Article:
With work, (good work, well planned work) you can improve far more rapidly. If you have a study plan that you can follow daily, along with an orderly working method - progress will be swift and it will come to you more immediate.

To successfully overcome any guitar playing challenge in front of you, it is important to isolate exactly what the problem is. 

Although this seems simple, you would be surprised how many guitar players are not able to accurately define what it is that is giving them trouble in their guitar playing. 

A guitarist needs to go beyond highly vague descriptions similar to: “I can’t play rhythm guitar,” or, “my speed is too slow,” or “I can’t write songs very well.”

The fact is, such generalized statements will do little or nothing at all to help you find the solutions you need to take your guitar playing to the next level. 

In contrast, the best guitar players observe what is happening in their playing every time they have trouble and they will then define their challenges by completing some variation of the following process:

Problem = ________________
Solution = ________________
Pass / Fail
Start Again / Move on

Isolate any issue that is causing you problems. Focus on what needs to be done to solve it and create a plan set out over a defined amount of time to solve it. 

Once that "Testing and Operating" period is finished, regroup and determine if you have achieved a decent level of success. If not, extend the practice period and time frame. then, re-assess your skills down the road.

Watch my discussion on "Things I Wish Someone Told Me About Practicing Guitar" for more info on how to polish-up your practice time.



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The Secret Behind Power Chord Riff Tonality...

Power chord riffs are a staple sound of rock guitar. However, if you don't have a clear understanding of how power chords can be applied in both major and minor applications their use within tonalities can become a little confusing... 

In this post we'll learn the basics behind creating Major or Minor Power-Chord Riffs...

Whether you play electric guitar or acoustic guitar, at some point you’re going to run into power chords. While the concept behind these “chords” has been around for ages, they are a staple of most guitarist’s playing, being used in music of all genres and styles.

Here’s a primer to help you understand the tonal application of the power chord and how you can apply it in different ways.

As you may already know, power chords are not "really chords" at all, they are intervals, (dyads). Power chords only use two notes; the root note, with the fifth note of the major or minor scale in order to create their 2-note structure.

However, standard major and minor chords are "true" chords and have three notes, (the Root, 3rd and 5th). It’s the third note of the triad that creates our choice of using either the major or minor third to make a triad sound as either major or minor.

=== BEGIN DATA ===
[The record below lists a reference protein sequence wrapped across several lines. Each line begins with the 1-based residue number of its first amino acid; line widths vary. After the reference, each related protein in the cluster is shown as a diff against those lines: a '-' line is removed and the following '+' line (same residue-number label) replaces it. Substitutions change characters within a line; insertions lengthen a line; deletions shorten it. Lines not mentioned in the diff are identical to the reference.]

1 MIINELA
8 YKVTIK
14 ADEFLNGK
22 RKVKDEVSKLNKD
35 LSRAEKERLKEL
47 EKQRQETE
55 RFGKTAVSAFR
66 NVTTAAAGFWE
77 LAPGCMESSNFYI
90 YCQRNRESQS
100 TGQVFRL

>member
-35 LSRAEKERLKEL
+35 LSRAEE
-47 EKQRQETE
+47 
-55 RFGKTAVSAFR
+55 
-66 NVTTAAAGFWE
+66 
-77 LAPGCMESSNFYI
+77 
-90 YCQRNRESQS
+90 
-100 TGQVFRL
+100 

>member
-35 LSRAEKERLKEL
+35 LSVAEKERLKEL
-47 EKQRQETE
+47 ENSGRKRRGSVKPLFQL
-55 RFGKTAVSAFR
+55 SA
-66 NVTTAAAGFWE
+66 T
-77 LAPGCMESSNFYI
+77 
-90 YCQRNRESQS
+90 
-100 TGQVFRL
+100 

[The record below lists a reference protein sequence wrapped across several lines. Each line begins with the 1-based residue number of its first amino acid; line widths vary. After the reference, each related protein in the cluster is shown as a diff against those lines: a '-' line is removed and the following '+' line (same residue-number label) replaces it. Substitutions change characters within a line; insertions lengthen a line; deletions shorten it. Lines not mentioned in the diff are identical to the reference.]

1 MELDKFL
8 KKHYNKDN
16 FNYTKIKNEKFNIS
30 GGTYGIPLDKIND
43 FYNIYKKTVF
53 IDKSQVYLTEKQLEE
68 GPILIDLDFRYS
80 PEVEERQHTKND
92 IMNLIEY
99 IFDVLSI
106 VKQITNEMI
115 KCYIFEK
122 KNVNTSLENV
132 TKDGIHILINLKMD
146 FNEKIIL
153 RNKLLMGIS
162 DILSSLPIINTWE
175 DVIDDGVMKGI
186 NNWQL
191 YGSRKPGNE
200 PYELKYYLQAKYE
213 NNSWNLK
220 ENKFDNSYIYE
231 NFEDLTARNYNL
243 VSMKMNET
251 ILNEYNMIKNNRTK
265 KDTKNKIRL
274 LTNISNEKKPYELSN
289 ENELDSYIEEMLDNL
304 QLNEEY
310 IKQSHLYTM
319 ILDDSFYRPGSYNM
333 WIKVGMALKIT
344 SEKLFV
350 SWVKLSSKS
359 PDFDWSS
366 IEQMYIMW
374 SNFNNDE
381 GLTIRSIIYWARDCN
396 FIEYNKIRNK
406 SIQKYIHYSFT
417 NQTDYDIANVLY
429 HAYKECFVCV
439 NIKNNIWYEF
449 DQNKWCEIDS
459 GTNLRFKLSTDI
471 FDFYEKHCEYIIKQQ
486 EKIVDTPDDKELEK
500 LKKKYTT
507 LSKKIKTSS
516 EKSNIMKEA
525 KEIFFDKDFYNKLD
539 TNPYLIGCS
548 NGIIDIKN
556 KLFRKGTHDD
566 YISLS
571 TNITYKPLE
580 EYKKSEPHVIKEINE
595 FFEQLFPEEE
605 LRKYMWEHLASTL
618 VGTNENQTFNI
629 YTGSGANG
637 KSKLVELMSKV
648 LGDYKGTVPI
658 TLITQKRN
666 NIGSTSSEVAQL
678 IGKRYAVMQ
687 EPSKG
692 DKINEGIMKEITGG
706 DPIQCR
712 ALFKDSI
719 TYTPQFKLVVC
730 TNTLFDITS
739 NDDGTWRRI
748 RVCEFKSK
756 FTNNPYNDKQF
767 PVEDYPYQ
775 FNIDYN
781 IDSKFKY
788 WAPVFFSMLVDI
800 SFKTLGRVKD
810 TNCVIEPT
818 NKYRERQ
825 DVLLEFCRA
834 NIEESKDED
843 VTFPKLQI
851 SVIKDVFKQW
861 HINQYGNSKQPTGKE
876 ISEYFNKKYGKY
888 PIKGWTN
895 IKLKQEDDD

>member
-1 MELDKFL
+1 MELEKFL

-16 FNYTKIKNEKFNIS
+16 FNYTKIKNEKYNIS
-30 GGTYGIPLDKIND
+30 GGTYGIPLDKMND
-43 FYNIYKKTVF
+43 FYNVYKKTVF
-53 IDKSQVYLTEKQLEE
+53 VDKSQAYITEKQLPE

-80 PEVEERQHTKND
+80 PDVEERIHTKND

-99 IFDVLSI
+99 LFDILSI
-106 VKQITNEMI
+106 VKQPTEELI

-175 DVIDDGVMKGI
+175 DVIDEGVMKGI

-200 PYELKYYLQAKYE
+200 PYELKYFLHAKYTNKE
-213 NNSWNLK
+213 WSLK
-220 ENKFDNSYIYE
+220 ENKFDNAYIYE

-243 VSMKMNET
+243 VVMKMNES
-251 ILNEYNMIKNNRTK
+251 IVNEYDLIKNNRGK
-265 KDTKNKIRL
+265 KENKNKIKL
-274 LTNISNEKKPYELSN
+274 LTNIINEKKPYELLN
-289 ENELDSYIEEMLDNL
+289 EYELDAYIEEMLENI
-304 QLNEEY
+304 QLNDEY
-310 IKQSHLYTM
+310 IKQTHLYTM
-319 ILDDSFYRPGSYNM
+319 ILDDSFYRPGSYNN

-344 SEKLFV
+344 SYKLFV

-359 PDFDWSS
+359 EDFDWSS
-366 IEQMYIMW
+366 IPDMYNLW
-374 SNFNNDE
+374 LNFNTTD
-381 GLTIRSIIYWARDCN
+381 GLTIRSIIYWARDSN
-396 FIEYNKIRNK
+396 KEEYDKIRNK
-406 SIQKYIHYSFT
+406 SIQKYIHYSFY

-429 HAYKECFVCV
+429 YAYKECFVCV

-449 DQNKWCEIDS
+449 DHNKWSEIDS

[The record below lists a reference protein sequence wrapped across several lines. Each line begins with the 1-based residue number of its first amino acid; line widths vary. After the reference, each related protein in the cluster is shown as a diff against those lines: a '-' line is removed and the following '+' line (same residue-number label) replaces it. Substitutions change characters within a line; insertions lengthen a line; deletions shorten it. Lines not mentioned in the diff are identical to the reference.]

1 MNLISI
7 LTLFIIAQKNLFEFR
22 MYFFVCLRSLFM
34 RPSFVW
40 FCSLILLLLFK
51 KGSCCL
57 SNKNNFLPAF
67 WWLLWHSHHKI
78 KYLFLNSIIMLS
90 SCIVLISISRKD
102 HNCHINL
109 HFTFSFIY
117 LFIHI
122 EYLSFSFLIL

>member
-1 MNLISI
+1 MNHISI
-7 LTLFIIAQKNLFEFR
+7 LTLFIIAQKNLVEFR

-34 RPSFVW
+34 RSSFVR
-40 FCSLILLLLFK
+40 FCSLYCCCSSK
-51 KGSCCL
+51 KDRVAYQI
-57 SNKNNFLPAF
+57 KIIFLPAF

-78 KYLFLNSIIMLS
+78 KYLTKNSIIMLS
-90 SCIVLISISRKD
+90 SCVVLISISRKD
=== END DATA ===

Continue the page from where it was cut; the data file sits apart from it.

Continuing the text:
Power chords (also known as “5” chords, as in “C5” for example), technically, are not chords. They are dyads, (a two-note interval composed of the root note and the fifth note of the major scale). Because there is no third, the sound of a power chord is neither major nor minor. It’s ambiguous, until you begin moving it around.

Once the Power Chord starts moving around, it begins to form its major or minor color by way of the scale tones from the key signature. The shifts that the chord makes from one location on the neck to another will determine the tonality of the power chord progression.

The most popular power chord progressions are minor since so many power chord riffs are based in rock and the principle tonality of rock is minor.

However, there are also quite a number of power chord riffs that are based in major keys as well. These progressions are found in a lot of the pop-punk songs and some pop-rock riffs.

Having a good understanding for composing either major or minor power chord riffs is essential to every guitarist.

In order to create a "Minor Tonality" Power Chord riff, we must learn to use the notes of the minor scale in building progressions with power chords.

The critical scale tones for creating the "Minor" color are the, "Minor 3rd," the "Minor 6th," and the, "Minor 7th." There is no justification of the minor color for the 2nd, 4th or 5th tones.

Make a study of the minor tonality power chord riff shown below, (see; Riff #1). The key center is "G Minor" and the tonality is made to be Minor due to the "Bb" power chord.

Riff #1). "G Minor" Power-Chord Riff - Minor 3rd focus...

Minor tonality power chord riffs can also function by way of the minor scales degrees of the "Minor 6th" and the "Minor 7th" tones. Make a study of the "G Minor" power chord riff shown below in example riff #2. The lowered 6th and 7th degrees are off of the steps of "Eb" and "F."

Riff #2). "G Minor" Power-Chord Riff - Minor 6th and 7th focus...

In order to create a "Major Tonality" Power Chord riff, we need to learn how to use the notes of the major scale in building progressions that apply the power chords.